Postprocessing Framework refers to a part of the speech recognition process in which the word stream resulted in the basic recognition process is sentence segmented, punctuation is recovered, capitalization is performed and abbreviations are made when needed. Also, numbers and other types of special data should be converted to usual form from the words. This aims to improve legibility and enhance information for future human and machine processing.
Speech segmentation in sentences is an important sub-problem of speech recognition and depends on context, grammar and semantics. This task requires non-trivial techniques, such as statistic decision making.
Spoken language is typically less organized than textual material, making it a challenge to bridge the gap between spoken and written material.
The insertion of punctuation marks into spoken texts is a way of approximating such texts, even if a given punctuation mark may assume a slightly different behavior in speech. A large number of punctuation marks can be considered in text: full stops, commas, exclamation mark, question mark, colon, semicolon and quotation marks. For our task one usually only considers full stops and commas, as they have higher corpus frequency. The other punctuation marks rarely occur, and are difficult to insert or evaluate. The capitalization task consists of rewriting every word with it’s proper case depending. This is an opposite transform which text-to-speech systems are usually doing.
As any machine learning project, this project has been test-driven. Test have been made using a language model built on 95% of the gutenberg text database, on the rest of 5% of the texts. The input file has to be lower-cased and with no punctuation.
This project is based on capitalized and punctuated language models. A similar implementation is the disambig tool from SRILM (which works only for capitalization).
The algorithm relies on iterating throught word symbols to create word sequences, which are evaluated and put into stacks. When a stack gets full (a maximum capacity is set) it gets sorted (by sequence probabilities) and the lowest scoring part is discarded. This way bad scoring sequences are discarded, and only the best ones are kept. The final solution is the sequence with the same size as the input, with the best probability.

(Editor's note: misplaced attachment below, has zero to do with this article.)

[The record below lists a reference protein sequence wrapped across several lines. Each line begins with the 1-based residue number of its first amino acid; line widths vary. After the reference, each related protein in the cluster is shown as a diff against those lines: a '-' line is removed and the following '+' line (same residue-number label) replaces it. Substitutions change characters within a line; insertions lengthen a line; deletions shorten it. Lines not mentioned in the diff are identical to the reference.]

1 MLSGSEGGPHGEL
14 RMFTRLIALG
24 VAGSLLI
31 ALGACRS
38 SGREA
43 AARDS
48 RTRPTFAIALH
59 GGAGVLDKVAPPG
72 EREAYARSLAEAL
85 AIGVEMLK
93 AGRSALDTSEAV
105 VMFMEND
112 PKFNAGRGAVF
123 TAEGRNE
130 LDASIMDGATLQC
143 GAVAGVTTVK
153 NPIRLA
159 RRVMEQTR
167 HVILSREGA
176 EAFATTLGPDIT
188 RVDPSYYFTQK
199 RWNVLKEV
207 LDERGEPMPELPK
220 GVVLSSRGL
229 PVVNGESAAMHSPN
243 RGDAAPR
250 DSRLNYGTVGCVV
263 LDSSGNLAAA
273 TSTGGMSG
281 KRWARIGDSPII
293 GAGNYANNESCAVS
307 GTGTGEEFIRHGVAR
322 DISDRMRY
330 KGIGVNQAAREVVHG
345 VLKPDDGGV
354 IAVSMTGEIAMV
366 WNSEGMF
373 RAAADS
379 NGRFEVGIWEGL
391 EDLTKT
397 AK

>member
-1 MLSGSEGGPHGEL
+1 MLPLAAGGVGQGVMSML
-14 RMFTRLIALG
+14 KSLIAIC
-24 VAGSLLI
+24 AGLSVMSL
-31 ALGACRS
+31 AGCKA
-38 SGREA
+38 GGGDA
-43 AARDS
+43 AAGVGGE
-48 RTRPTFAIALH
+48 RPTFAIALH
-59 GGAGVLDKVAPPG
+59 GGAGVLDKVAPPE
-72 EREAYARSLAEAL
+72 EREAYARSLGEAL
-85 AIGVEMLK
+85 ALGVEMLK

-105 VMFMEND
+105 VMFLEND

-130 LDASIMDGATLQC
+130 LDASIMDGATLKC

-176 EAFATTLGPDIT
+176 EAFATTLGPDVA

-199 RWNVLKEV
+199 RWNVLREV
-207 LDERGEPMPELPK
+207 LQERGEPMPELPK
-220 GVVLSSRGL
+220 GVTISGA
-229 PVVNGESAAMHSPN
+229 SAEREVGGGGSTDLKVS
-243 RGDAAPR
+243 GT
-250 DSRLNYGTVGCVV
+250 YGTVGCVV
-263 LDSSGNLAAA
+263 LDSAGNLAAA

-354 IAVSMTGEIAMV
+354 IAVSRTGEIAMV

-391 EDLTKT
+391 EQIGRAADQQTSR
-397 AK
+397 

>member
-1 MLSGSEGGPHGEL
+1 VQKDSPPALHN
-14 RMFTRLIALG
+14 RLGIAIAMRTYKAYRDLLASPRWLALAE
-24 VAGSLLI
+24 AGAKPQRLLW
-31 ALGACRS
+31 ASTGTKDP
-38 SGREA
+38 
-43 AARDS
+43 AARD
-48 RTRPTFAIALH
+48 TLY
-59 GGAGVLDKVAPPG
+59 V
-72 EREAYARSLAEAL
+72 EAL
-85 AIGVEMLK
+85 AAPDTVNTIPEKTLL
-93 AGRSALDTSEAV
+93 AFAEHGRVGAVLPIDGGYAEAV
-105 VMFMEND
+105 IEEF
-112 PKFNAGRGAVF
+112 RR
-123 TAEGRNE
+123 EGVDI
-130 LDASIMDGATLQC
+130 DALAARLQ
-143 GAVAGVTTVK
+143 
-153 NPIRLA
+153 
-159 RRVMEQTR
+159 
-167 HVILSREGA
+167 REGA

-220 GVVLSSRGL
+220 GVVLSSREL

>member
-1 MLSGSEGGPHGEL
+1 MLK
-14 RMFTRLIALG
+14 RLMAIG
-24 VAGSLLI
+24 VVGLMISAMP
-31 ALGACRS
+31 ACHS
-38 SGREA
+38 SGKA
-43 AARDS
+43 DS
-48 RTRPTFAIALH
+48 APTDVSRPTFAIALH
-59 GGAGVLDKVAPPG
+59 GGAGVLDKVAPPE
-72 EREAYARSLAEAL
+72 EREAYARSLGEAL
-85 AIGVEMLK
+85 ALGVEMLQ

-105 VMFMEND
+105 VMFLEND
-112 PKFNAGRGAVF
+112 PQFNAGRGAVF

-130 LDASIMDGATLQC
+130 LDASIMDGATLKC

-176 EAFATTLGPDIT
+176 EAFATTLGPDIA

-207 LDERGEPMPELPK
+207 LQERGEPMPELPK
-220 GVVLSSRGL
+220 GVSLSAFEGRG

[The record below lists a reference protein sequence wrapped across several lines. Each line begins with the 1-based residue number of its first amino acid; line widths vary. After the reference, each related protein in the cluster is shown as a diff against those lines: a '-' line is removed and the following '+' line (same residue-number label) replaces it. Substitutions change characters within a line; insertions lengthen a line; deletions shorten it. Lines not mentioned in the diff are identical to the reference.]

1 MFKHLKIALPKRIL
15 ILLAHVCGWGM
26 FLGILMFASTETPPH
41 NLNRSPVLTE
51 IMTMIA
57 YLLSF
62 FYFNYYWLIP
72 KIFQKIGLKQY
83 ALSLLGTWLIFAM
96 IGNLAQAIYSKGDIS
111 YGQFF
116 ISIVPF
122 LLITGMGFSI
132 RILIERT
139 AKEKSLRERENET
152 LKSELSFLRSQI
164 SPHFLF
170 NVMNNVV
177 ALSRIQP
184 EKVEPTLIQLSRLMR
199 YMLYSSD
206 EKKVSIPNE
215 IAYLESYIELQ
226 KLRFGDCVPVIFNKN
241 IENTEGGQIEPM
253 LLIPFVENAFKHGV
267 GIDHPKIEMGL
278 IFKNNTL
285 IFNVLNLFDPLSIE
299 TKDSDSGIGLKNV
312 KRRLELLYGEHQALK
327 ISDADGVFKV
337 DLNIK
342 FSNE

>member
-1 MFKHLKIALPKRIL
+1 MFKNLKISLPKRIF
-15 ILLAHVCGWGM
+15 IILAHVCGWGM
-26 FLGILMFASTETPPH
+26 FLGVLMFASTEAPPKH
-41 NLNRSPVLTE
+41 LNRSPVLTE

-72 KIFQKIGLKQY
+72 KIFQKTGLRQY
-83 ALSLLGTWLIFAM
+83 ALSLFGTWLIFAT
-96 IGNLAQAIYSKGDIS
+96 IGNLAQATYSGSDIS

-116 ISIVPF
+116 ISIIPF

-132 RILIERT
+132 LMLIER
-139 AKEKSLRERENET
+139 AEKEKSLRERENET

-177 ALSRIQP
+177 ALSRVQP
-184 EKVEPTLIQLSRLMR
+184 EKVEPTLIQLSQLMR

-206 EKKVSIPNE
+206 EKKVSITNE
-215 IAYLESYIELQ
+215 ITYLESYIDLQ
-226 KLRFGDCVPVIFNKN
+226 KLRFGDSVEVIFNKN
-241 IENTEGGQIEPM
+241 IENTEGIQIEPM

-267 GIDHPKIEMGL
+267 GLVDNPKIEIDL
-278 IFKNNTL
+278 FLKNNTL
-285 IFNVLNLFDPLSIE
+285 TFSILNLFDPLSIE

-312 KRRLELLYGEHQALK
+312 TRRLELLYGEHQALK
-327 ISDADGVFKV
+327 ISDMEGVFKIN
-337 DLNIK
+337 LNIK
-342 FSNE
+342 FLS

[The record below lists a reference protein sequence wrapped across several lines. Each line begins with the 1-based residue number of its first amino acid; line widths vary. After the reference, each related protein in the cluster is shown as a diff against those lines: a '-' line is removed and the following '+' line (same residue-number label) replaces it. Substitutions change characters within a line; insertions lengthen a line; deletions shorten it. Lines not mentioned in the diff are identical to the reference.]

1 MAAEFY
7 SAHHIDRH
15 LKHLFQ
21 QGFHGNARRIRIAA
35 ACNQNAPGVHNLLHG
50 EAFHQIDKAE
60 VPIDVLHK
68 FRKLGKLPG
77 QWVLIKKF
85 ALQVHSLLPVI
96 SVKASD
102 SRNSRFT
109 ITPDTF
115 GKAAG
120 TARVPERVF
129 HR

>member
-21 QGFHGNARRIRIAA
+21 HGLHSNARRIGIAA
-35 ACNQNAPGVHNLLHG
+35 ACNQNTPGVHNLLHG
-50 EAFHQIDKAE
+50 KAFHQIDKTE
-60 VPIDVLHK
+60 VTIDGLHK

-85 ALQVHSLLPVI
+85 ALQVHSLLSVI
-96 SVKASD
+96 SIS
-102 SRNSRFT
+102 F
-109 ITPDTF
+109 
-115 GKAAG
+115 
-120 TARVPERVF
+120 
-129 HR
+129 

For the post processing task the language model used has to contain capitalized
words and punctuation mark word tokens. In the training data, commas are
<COMMA> and periods are replaced with
sentences should be grouped into paragraphs so that start and end of sentence
</s>) are not very frequent. The language model need to
be compressed from ARPA format to DMP format with sphinx_lm_convert (or
The gutenberg.DMP language model is correctly formatted and can be found in the language model download section on the project’s sourceforge.
Example language model training data:
That will be in about fifteen minutes from now
<COMMA> I figure
murmured Frank Sheldon to his friend and comrade
<COMMA> Bart Raymond
<COMMA> as he glanced at the hands of his radio watch and then put it up to
his ear to make sure that it had not stopped
<PERIOD> It’ll seem more like
<COMMA> muttered Tom Bradford
<COMMA> who was on the other
side of Sheldon
<PERIOD> Tom’s in a hurry to get at the Huns
chuckled Billy Waldon
<PERIOD> He wants to show them where they get off
The project is available for download at https://cmusphinx.svn.sourceforge.net/svnroot/cmusphinx/branches/ppf.
To compile the project install ant and be sure to set the required enviroment variables. Then type the following:
To postprocess text use the postprocess.sh script:
sh ./postprocessing.sh -input_text path_to_file -lm path_to_lm
Results vary depending on the language model and the input text. Using the language model trained on the Gutenberg corpus on a few texts from the same project (test data was not used to train), the accuracy for commas prediction is 35% and for periods is 39%. Of course, ASR output is less strict and the readibility impact is pretty big.
This is the accuracy estimation for 3 big texts from the Gutenberg Project:
EXTRA COMMA: 10049
MISSING FROM OUTPUT: 22181
MISSING FROM OUTPUT: 10802
- SENTENCE SEGMENTATION AND PUNCTUATION RECOVERY FOR SPOKEN LANGUAGE TRANSLATION
- Recovering Capitalization and PunctuationMarks for Automatic Speech Recognition
- RESTORING PUNCTUATION AND CAPITALIZATION IN TRANSCRIBED SPEECH
- Intro to Probability, Language Modeling
- FSM Lecture
- WFST Lecture - University of Tokio
- Probability estimation